The “Backup Errors” section seems a little redundant. It doesn’t show me any more than what I can get from the History section, and it deletes itself when the next backup of that VM runs. I don’t know exactly when an error occurred, how far it got into the process, troubleshooting hints, or much of anything. It does have a bug though; when you access that section, the date stamp on the error is when you opened the console, not when the error actually occurred.

The Dashboard portion is kind of nifty, but alas, needs work. The two default charts work just fine, but most of the others are broken on my implementation. For instance, there’s a pie chart display for “Show Backup Size / VM”. I guess I have too many VMs, because this is what I see:

image

Where’s the pie? Some of the other charts don’t display anything at all. Not really critical, because backups work, but this segment could use a little attention.

Cluster/CSV

The enhanced cluster support is very nice, and is what actually tipped us over into becoming paying customers, although it’s still not what I want. The most important thing is that Altaro does work with Hyper-V clusters and CSVs whereas most Hyper-V backup programs do not. You can even LiveMigrate a machine during a backup and it will keep going. What I don’t like is that I have to run the console from a Hyper-V host. This means that I can’t delegate backup management to a junior administrator or help desk support. If a user wants to restore a single file from the file server, it has to be escalated to infrastructure-level staff. Another problem with running a console right on the Hyper-V host is a matter of resource contention. I’d much rather have the data for a backup be sent to a dedicated backup server for processing and not have to share CPU cycles with my customer order-entry software. This behavior really needs to be changed. It seems to me that if the console is smart enough to run from just one of the hosts, then it shouldn’t be horribly difficult to have it run from another server altogether.

Support

I haven’t personally contacted their support staff, but I lurk their forums and it seems as though they get very high marks from customers. The software practically begged me to contact them a couple of times. I personally would prefer that the software nudge me into finding the solution myself before telling me to call support, but in this day and age, a responsive, helpful support staff is a shining beacon in utter darkness.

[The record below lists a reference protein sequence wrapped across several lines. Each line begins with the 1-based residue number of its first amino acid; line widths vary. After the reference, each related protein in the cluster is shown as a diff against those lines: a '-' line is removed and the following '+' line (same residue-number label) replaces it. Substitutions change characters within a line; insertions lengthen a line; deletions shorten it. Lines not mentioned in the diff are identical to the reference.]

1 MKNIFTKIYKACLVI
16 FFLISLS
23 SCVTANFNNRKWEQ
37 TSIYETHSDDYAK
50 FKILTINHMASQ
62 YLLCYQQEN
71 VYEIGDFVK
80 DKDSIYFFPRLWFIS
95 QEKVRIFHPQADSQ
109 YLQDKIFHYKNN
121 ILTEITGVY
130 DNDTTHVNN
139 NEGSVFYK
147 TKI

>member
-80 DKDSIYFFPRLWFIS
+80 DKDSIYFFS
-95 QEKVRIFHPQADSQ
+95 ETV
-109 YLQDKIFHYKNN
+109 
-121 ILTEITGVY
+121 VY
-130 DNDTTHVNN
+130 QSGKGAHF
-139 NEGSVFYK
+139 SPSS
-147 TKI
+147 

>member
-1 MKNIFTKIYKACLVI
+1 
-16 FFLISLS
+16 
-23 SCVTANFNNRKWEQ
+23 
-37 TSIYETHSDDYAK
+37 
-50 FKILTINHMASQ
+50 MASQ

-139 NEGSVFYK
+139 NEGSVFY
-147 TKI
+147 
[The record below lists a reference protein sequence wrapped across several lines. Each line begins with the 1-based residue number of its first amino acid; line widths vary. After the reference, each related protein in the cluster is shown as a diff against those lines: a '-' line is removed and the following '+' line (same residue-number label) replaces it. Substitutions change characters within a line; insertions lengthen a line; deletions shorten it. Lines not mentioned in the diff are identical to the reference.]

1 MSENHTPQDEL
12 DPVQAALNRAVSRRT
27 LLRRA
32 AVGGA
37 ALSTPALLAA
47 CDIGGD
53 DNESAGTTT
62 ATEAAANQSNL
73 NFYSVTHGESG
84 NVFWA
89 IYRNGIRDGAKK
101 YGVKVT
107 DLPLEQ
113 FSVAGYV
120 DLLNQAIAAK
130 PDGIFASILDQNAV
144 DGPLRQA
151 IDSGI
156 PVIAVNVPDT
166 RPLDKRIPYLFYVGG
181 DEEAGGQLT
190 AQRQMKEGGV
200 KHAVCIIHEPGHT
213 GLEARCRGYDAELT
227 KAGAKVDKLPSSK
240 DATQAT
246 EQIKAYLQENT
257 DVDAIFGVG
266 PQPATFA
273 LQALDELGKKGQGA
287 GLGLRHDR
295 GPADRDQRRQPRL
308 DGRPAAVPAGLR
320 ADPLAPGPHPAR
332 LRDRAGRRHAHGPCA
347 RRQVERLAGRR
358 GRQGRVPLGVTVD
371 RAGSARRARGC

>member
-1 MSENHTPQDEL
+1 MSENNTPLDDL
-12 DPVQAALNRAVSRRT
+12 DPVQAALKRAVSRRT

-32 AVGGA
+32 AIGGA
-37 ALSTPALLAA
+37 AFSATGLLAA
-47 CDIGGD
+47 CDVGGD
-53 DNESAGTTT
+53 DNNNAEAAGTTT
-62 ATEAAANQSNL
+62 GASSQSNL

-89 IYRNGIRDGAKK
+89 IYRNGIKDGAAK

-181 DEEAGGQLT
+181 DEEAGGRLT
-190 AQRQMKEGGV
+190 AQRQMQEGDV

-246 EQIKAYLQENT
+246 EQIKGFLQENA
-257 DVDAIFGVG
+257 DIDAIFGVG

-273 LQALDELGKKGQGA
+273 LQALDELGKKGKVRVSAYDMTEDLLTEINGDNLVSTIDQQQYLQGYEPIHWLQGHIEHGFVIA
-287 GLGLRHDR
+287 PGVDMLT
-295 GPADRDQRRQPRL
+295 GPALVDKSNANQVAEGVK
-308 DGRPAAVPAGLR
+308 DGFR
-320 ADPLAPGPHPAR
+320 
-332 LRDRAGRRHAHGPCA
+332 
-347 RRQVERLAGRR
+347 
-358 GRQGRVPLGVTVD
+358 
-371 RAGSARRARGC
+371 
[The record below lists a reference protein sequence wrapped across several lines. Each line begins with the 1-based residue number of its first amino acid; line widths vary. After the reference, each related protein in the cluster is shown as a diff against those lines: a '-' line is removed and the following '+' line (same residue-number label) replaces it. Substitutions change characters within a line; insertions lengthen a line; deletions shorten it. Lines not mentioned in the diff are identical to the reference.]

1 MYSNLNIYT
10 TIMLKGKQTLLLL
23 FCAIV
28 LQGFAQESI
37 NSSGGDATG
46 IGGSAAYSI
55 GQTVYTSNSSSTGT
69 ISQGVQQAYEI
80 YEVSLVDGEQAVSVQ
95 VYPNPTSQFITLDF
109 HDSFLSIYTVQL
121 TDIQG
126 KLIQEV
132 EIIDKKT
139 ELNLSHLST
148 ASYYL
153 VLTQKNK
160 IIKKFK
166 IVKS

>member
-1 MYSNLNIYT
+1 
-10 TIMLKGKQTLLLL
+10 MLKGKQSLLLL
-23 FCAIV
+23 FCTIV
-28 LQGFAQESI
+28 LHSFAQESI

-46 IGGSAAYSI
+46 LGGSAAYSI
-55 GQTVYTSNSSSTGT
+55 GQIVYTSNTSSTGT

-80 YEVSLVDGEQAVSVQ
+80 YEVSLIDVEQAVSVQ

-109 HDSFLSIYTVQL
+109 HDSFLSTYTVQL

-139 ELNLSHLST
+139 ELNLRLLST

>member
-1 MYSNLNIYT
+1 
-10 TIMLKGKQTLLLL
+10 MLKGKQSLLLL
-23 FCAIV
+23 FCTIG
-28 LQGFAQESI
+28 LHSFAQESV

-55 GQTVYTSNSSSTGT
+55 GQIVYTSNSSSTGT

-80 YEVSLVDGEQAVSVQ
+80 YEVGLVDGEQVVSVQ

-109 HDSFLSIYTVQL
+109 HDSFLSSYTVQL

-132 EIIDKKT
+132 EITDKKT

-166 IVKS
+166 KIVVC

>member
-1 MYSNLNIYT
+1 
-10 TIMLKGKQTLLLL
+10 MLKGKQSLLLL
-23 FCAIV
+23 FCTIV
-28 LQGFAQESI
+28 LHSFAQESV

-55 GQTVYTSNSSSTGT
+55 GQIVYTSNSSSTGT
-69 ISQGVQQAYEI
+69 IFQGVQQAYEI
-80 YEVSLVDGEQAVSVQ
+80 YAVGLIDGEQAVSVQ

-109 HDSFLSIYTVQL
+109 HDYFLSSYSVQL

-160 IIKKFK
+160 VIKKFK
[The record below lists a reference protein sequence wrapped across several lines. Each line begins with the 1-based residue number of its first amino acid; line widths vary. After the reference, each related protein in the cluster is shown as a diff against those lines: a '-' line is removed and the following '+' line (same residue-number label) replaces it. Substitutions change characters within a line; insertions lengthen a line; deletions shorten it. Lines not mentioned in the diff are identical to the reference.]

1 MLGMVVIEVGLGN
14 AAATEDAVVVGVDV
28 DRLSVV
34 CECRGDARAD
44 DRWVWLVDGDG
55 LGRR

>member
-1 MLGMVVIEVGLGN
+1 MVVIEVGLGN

Retention

Retention clean-up runs on a schedule completely separate from backup, the “why” of which is sort of a mystery to me. The most logical time to run a retention clean-up is at the tail-end of a successful backup job, so why can’t I just pick that and have the backup scheduler kick off a retention clean-up when it’s done backing up? The other problem with retention is that it is on a length-of-time basis and not a number-of-backups basis. So, if I have a VM on a one-week retention basis and the backup fails every day for a week, it appears that I’ll lose all my backups. I’d rather have it let me choose the number of backups to keep.

ReverseDelta

This is a feature that I really like, but I believe that it needs some tweaking, if possible. As mentioned in the previous article, a normal delta backup saves the original copy of a file on the first pass, then on each subsequent pass only saves the changes. ReverseDelta is appropriately named; it saves the latest copy in full and records the changes it would take to get back to the oldest backup. They claim that it speeds restores, because you typically want to a more recent copy as opposed to an older one. How often this is true is an unknown, but the premise is sound so I see no reason to challenge it. What I am not especially fond of in this feature is that you have to manage how it thinks. There’s a checkbox to keep a full copy of the file after a certain number of iterations. The problem with that is that I don’t really know what a good number is to put in there. I could give some ideas and examples, but still, there’s no guarantee. What I’d rather see is a percentage option. If more than, say 80% of a file has changed, then tracking the deltas probably consumes more space than just dropping in a full copy. Whether or not that takes 10 changes or 100 changes will depend completely upon the file in question. The other thing that isn’t clear is if it’s talking strictly about the VHD or about the individual files? My suspicion is that it means the VHD, which could mean that there’s probably not a lot of tweaking that can be done here.